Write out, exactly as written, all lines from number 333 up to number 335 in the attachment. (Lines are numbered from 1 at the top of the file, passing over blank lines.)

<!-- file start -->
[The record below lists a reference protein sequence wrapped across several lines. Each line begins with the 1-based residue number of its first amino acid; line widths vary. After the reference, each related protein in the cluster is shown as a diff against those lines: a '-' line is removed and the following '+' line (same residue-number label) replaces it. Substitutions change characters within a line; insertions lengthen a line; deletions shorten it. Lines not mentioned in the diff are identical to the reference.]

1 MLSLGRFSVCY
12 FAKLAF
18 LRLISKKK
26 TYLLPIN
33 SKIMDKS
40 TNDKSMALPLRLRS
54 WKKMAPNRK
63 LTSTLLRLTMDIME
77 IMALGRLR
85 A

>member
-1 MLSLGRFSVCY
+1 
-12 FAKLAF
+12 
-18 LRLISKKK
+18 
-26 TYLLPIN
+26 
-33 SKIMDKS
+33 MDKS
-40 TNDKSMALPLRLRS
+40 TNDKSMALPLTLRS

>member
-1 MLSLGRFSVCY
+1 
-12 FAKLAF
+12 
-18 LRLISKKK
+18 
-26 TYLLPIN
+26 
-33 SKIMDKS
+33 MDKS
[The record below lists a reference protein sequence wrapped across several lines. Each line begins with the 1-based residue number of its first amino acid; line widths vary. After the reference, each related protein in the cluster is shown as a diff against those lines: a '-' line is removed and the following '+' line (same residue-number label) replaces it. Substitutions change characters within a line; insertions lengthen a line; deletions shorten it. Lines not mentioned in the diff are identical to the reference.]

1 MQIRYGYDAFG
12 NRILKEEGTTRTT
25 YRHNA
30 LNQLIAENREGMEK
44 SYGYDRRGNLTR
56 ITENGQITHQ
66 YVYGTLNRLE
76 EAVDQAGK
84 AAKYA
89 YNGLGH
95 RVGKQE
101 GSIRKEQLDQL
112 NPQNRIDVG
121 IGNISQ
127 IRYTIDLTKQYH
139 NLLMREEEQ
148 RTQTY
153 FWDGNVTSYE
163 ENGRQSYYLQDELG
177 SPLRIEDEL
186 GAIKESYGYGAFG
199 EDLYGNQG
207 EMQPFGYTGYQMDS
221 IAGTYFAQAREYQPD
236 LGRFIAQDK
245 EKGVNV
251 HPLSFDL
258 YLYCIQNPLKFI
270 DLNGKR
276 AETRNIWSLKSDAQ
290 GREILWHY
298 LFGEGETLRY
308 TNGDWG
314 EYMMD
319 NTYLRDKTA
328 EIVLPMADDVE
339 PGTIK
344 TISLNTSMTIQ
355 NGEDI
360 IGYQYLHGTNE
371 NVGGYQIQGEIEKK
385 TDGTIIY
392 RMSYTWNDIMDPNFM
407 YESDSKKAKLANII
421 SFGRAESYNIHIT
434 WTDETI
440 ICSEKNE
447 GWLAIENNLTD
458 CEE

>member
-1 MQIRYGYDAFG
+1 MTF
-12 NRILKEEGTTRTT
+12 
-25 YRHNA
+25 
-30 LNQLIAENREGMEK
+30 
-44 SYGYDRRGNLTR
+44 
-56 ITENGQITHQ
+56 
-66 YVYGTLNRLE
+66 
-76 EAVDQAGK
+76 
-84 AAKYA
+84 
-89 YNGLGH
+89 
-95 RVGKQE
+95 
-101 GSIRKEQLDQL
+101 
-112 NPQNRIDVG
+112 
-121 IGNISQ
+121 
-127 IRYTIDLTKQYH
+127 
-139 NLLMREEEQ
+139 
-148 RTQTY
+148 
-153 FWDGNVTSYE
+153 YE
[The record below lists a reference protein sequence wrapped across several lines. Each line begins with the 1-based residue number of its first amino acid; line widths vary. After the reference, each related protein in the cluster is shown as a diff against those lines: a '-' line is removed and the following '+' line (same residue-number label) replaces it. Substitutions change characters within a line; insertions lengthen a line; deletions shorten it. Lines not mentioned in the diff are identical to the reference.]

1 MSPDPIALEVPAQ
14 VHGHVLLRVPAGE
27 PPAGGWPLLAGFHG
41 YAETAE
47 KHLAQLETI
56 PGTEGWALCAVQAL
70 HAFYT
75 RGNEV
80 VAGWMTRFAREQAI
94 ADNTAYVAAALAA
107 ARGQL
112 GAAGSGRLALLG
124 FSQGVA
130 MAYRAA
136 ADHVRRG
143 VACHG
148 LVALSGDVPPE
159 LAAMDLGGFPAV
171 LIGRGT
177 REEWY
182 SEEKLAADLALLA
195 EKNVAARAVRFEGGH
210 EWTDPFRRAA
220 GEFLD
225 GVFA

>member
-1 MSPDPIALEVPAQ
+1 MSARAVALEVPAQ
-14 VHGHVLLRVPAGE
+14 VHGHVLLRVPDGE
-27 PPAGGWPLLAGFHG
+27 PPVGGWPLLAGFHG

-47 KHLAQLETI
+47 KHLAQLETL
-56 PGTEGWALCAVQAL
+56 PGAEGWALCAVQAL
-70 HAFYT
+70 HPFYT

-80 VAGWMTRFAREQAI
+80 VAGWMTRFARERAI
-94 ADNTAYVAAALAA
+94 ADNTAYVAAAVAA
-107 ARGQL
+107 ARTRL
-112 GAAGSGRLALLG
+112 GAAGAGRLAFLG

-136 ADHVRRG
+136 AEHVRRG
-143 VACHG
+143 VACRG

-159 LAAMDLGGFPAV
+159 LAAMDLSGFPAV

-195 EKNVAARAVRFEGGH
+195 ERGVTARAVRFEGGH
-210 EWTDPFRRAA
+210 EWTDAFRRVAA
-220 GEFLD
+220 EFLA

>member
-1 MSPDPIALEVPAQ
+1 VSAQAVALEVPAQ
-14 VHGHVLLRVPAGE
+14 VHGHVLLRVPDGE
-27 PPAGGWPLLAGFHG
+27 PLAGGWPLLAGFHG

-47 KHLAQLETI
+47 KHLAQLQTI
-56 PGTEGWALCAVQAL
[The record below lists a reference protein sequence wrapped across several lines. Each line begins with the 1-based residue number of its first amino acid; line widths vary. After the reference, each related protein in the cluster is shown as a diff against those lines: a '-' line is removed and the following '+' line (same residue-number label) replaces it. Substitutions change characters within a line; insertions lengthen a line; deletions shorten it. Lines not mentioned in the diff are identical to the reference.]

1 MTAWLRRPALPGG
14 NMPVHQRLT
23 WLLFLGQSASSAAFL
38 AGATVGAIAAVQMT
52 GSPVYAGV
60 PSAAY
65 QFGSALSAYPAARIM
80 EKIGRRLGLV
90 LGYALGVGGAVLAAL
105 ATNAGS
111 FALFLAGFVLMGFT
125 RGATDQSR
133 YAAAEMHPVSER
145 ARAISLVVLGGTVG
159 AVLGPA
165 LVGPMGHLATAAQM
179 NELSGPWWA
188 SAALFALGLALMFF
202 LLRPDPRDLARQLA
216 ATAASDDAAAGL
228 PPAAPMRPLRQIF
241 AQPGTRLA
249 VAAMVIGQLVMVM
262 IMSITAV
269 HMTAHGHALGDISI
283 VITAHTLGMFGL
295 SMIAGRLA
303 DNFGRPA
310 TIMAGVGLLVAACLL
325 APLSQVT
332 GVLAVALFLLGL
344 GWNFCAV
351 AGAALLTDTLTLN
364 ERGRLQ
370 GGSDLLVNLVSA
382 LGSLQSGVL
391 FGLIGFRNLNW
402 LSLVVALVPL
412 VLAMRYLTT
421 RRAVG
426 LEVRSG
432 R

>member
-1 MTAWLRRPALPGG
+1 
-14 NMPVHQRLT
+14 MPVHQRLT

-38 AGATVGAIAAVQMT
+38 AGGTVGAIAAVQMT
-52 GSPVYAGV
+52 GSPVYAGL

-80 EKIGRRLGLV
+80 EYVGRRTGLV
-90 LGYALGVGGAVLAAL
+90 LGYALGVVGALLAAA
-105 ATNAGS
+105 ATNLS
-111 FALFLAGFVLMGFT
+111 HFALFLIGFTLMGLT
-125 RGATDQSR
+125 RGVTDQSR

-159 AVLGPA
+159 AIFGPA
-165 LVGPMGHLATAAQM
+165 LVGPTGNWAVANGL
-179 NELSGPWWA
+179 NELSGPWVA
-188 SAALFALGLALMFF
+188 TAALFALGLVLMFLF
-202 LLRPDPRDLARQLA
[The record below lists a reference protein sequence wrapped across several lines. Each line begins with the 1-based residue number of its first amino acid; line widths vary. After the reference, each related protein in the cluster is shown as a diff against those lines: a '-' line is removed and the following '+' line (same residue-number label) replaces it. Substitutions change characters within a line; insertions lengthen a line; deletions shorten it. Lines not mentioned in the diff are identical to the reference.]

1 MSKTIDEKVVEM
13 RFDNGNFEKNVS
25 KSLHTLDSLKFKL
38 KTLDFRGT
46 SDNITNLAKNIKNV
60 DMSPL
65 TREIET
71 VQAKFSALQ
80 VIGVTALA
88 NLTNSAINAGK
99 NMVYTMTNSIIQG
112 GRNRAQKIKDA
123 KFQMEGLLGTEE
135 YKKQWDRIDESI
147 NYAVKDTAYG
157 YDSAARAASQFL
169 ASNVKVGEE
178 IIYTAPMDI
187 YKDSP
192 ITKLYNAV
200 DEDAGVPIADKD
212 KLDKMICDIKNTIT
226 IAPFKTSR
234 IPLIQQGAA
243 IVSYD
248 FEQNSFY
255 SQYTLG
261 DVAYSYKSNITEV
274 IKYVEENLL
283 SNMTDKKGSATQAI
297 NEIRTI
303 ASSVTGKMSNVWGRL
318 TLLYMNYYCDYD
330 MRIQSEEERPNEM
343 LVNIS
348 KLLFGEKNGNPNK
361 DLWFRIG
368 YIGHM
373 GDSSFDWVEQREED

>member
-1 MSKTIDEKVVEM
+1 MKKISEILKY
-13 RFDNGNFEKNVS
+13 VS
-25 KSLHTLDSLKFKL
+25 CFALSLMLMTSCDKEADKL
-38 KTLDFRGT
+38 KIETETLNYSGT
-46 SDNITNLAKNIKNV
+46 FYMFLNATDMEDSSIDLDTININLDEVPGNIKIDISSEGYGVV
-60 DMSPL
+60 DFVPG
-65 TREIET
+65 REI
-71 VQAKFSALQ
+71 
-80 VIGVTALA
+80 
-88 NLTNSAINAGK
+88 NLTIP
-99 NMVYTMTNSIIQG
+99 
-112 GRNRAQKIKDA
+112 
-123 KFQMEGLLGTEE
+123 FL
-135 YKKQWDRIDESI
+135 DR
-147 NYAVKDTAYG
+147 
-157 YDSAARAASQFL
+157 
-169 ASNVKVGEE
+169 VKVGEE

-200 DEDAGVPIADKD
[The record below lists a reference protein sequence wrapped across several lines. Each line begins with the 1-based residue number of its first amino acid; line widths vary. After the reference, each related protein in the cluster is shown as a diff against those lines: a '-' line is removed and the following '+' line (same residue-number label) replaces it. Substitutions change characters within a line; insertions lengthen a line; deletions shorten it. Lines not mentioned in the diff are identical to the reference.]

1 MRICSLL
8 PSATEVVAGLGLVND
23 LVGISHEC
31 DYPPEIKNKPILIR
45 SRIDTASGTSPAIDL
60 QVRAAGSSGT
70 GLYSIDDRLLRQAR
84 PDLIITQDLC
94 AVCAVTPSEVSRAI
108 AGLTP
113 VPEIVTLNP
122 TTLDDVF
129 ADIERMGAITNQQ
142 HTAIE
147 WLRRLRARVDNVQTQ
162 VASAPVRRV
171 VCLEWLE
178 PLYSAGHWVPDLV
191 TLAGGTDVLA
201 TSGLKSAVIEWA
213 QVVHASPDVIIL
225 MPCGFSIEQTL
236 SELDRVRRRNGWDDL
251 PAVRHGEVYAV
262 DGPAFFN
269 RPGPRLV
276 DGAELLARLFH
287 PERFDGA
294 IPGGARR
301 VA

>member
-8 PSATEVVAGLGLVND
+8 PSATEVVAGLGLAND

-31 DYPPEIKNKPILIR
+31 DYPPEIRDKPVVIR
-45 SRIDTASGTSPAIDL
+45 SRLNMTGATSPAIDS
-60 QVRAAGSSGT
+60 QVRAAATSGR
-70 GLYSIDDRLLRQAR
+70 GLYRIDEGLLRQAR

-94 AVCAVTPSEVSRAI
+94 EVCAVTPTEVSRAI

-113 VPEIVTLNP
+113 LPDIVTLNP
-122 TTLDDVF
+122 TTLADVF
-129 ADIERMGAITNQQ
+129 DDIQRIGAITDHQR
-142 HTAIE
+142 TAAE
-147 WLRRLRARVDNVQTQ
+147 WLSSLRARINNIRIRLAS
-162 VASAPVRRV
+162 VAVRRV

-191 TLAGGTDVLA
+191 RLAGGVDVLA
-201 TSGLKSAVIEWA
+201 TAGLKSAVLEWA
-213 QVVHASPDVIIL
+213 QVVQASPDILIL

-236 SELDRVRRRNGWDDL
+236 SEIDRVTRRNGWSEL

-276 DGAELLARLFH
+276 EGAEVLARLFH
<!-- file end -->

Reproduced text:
+147 
-157 YDSAARAASQFL
+157 